I also managed to get to the hot springs in Banff. It was a gorgeous day and the setting was spectacular. The kids however, were less than thrilled with the experience as they found the water to be too warm, expecting more of a recreational pool. Coming in the middle of 5 days of camping when the temperature during the nights dipped to close to 0, , on the other hand thoroughly enjoyed the hour of warmth and relaxation.

Finally, I visited one new province, Saskatchewan and five new states (Michigan, Wisconsin, Minnesota, North Dakota and Montana). The states that we drove through on our way to Alberta were all quite lovely, though we only saw a very small portion of them. We were quite impressed by the fact that the two state parks we stayed at (in Minnesota and North Dakota) had free wi-fi. Unfortunately, by the time we reached Saskatchewan we were all exhausted, so I'm afraid that we did not really appreciate the Prairie province as we might have. We did end of having to visit a medical clinic in Saskatchewan, so after 15 years of teaching about the birth of Canadian Medicare in Saskatchewan, I got to experience it first hand.

Monday, August 9, 2010

No clue.

I sat down this afternoon to play my favourite board game with the kids. I have fond memories of afternoons spent in the company of my elementary school friends playing Clue. I was always Mrs. Peacock.

Turns out that Clue is not at all as I remember it. Halfway though the game, Colonel Mustard picked up the lead pipe in the library and attacked Professor Plum. A melee ensued and when it was all over, Miss Scarlett had been stabbed 18 times with the knife by Mrs White.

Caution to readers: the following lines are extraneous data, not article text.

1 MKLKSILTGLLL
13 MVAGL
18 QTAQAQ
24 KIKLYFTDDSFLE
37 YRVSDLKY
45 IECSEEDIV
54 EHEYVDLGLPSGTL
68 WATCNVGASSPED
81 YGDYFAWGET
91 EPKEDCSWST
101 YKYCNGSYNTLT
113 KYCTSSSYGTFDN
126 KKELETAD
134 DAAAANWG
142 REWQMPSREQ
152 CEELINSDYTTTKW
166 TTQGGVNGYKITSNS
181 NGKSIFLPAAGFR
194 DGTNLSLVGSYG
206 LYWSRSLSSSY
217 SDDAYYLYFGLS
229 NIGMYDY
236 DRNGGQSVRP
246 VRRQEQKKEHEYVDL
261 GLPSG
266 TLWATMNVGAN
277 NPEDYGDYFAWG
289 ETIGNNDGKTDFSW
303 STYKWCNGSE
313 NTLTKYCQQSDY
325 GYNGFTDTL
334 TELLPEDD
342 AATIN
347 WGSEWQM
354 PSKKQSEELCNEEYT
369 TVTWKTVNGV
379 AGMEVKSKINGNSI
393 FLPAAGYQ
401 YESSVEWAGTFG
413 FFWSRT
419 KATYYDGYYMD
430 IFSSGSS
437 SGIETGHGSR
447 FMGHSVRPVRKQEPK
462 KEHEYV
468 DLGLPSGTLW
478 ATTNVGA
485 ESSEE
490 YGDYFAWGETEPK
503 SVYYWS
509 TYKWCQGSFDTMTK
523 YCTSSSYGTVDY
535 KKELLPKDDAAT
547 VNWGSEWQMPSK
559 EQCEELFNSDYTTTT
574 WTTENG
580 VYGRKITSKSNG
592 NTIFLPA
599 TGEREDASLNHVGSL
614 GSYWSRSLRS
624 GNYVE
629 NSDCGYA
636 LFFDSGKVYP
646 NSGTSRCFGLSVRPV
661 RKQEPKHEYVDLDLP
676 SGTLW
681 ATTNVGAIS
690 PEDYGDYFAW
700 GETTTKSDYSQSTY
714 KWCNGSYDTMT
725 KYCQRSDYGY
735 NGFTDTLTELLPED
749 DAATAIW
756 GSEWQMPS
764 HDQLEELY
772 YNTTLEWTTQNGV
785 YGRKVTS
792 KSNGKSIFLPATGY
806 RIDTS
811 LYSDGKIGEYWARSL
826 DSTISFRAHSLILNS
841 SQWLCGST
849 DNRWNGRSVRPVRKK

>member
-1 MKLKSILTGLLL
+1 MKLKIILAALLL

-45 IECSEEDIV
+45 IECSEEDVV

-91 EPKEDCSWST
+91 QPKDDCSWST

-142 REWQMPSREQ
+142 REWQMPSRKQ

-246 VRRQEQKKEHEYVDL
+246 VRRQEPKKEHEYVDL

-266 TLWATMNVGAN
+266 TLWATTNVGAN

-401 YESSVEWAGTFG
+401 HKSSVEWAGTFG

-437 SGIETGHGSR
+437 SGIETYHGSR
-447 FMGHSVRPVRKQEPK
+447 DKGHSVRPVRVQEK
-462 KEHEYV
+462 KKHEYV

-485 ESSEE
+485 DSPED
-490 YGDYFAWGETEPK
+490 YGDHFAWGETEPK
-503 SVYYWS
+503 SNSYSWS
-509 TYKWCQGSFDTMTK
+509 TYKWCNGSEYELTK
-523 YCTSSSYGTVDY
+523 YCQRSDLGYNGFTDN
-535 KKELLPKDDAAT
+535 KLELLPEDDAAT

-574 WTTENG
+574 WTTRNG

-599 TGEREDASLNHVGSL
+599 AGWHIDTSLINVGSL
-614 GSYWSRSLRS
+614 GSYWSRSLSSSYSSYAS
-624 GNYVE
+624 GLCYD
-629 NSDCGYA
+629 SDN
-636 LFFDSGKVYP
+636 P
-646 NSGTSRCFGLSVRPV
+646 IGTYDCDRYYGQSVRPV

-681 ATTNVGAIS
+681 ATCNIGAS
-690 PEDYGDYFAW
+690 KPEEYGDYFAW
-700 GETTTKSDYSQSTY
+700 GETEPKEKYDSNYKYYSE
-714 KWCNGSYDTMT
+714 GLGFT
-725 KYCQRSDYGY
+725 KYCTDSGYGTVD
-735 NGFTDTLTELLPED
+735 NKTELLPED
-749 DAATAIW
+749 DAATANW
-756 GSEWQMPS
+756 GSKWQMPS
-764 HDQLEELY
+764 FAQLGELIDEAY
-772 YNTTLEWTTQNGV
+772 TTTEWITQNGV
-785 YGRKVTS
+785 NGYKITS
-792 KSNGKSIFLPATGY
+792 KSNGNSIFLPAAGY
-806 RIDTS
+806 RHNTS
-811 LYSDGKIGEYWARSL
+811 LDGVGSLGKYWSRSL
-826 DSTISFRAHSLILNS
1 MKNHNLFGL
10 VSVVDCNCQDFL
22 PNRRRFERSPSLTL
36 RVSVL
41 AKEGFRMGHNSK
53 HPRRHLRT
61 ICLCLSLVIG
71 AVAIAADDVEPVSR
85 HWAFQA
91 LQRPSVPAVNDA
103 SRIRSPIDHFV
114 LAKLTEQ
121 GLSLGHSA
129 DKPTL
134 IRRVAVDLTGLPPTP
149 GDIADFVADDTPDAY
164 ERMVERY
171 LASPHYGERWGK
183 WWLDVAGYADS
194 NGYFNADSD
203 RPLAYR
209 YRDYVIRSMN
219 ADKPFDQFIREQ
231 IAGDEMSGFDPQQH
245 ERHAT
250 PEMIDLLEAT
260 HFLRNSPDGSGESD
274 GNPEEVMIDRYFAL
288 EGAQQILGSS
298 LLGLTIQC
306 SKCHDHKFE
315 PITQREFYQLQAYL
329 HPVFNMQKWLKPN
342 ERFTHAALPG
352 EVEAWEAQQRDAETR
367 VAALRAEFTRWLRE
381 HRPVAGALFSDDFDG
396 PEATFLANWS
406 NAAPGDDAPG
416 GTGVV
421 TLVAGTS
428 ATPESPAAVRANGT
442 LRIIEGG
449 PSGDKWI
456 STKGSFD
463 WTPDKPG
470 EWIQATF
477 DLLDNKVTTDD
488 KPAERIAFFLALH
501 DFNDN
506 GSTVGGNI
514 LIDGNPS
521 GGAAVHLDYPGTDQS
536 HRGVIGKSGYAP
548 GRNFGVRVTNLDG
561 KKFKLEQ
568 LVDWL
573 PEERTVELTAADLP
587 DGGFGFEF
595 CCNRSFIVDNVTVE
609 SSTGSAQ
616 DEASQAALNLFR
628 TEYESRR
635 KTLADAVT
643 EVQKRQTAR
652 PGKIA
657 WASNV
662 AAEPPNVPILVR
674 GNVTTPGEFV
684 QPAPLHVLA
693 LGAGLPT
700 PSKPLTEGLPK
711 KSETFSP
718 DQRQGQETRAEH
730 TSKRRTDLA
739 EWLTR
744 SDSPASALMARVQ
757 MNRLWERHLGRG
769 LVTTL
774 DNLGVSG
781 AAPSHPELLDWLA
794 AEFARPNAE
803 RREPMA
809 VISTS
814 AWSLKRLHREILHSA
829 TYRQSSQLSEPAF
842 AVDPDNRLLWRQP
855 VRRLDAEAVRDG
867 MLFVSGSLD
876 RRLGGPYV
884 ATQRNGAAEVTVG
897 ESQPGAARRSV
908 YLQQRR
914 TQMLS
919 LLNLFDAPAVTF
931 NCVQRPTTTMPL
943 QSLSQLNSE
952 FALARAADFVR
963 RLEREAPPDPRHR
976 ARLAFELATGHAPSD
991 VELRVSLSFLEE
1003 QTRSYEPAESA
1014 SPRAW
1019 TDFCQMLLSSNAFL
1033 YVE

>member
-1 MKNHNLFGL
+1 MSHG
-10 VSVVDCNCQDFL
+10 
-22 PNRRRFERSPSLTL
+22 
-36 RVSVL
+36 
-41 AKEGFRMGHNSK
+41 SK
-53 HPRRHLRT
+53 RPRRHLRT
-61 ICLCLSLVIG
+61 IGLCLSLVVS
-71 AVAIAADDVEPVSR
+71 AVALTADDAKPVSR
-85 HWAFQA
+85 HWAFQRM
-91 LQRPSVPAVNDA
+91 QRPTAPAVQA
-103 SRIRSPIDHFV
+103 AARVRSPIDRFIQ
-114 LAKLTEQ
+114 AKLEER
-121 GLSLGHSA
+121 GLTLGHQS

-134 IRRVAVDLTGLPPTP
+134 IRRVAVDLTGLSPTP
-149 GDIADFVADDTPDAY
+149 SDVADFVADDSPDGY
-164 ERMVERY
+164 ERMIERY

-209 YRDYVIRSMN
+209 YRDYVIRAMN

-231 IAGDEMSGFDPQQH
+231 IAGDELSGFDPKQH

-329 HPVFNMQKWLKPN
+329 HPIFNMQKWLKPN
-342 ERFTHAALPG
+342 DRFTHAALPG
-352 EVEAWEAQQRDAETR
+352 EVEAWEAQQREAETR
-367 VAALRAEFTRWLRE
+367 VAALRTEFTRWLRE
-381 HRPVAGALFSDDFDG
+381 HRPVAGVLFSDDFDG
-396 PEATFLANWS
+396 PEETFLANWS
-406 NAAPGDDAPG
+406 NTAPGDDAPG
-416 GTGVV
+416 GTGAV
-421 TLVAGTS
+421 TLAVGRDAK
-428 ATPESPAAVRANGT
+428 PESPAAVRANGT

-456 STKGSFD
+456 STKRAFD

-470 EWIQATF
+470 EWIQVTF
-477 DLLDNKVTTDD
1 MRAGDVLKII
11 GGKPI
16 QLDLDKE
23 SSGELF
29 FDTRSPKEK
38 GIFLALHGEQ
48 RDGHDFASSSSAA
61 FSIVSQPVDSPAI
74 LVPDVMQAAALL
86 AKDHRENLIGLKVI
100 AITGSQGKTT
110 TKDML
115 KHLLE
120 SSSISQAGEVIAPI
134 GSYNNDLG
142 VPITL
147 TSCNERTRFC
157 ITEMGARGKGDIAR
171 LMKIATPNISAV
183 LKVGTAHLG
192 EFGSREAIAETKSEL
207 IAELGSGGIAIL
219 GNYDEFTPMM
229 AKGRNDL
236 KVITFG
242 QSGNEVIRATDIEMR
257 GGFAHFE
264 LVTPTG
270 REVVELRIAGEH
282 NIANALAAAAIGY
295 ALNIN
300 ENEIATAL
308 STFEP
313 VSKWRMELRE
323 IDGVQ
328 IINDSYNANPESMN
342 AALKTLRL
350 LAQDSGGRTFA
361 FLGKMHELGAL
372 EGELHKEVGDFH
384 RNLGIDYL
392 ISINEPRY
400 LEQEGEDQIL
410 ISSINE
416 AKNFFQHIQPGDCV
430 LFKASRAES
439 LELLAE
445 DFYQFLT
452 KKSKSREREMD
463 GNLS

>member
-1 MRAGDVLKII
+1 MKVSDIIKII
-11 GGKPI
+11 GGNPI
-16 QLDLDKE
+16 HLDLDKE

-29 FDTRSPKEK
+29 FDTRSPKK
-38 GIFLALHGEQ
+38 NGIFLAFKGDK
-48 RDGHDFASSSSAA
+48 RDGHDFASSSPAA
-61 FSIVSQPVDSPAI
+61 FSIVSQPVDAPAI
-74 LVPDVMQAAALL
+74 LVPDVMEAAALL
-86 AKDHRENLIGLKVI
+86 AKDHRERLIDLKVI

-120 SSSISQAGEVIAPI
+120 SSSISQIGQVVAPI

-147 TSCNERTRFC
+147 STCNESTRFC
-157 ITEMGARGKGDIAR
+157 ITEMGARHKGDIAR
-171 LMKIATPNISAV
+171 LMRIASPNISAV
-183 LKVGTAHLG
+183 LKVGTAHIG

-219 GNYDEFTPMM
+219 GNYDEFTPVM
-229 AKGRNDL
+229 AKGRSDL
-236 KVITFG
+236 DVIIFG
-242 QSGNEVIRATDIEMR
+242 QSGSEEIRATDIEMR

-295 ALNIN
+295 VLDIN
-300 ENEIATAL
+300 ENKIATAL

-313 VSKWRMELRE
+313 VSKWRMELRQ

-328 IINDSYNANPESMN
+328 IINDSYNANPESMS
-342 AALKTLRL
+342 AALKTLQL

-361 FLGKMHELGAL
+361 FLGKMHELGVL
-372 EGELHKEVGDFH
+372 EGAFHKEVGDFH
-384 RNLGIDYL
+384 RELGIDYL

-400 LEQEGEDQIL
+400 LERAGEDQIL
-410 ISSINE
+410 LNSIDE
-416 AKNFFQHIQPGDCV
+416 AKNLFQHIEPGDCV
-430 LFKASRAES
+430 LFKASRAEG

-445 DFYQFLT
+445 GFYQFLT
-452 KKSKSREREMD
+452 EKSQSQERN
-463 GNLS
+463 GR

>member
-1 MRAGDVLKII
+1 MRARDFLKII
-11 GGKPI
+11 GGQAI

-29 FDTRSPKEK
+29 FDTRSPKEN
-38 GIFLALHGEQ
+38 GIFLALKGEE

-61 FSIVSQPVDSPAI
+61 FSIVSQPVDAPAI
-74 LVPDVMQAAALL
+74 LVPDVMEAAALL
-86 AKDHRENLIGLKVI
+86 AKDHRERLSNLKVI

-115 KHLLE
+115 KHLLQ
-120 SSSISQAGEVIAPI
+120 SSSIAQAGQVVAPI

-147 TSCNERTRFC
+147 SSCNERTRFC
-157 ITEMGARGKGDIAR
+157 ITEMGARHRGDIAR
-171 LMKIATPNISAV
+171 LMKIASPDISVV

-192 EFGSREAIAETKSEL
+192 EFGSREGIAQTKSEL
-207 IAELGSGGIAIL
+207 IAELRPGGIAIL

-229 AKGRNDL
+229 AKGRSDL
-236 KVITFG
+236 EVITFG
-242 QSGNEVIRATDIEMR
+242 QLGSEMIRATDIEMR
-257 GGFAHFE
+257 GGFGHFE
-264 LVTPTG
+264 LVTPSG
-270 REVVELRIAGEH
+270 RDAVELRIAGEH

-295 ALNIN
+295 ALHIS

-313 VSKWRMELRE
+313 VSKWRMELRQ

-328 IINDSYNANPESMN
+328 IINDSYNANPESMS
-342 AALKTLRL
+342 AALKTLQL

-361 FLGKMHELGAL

Boys are different.

Wednesday, August 4, 2010

#85- Part II- Favourites

When I was planning our trip, I tried to include as many different things on our itinerary as possible, mostly because it is a long way to Alberta from Northern Ontario, and I'm not sure when we are going to make it back there, especially with so many other places in Canada and the rest of the world to see. I think that looking back, the kids will have great memories of the whole trip, but each of them had a different favourite part.

Alal, my quintessential (and recently, very frustrating) pre-teen son liked the day that we spent at the West Edmonton Mall best. I have a hard time not rolling my eyes when he says this to anyone who asks, because we saw and did so many things that were much more unique. I guess at 11, I would have said the same thing though. At the Mall (the biggest in the world, according to their website) we spent most of the day in the indoor water park and later in the day, the boys went to the arcade while I went shopping. Here is Alal on the scariest water slide which he had no problem with, in spite of the fact that he has always been the kind of kid who likes to play it safe (more changes to look forward to!).

For his part, Mlal really got into the cowboy spirit during the time we spent in Calgary during the Stampede. It seems that everyone in Calgary is a cowboy or cowgirl for these 10 days and my 9 year old was no exception. He loved the rodeo, especially the bulls.

He couldn't wait to get his hands on his very own cowboy hat, which we had a hard time getting him to take off for the rest of the trip. Mlal wanted a great big cowboy belt buckle but it wasn't so important when he learned that he would have to use his own money if he wanted one.


Plal can't seem to choose a favourite. He enjoyed the badlands/dinosaur leg the most of the three boys. When people ask him about our trip he invariably mentions the water park at the mall, the rides and the rodeo at the Stampede and this....


We saw a lot of wildlife, elk, deer, mountain goats, big horned sheep, squirrels of all sorts, and many different varieties of birds, but for Plal, the bison that we encountered driving east from Edmonton were the coolest. All he needs to do now is remember what they are, so he can stop describing them to people as "really hairy bulls".


For Ylal and I, the highlight of the trip was definitely the time we spent in the mountains. I'm not sure if the people who live in Banff and Jasper permanently get used to the spectacular scenery, but I was constantly amazed by the breathtaking beauty and variety of the mountains and glacial lakes. I can foresee us returning to this part of the country.